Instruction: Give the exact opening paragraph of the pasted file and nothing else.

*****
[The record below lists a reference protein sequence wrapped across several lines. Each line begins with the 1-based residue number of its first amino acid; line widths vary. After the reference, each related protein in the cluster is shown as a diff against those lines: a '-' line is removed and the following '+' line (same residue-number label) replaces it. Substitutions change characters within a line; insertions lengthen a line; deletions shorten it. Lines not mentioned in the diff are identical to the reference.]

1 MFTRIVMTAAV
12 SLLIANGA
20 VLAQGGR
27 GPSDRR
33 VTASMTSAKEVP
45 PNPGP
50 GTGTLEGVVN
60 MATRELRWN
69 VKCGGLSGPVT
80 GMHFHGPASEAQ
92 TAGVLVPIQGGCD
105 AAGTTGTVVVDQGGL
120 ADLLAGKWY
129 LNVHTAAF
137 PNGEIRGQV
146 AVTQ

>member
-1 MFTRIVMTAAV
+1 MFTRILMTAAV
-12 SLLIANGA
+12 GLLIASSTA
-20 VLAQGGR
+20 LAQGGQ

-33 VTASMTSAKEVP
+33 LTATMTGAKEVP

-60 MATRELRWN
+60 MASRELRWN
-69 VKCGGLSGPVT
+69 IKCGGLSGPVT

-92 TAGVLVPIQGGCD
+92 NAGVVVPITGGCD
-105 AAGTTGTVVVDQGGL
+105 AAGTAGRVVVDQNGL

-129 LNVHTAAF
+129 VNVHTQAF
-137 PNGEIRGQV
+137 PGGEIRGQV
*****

[The record below lists a reference protein sequence wrapped across several lines. Each line begins with the 1-based residue number of its first amino acid; line widths vary. After the reference, each related protein in the cluster is shown as a diff against those lines: a '-' line is removed and the following '+' line (same residue-number label) replaces it. Substitutions change characters within a line; insertions lengthen a line; deletions shorten it. Lines not mentioned in the diff are identical to the reference.]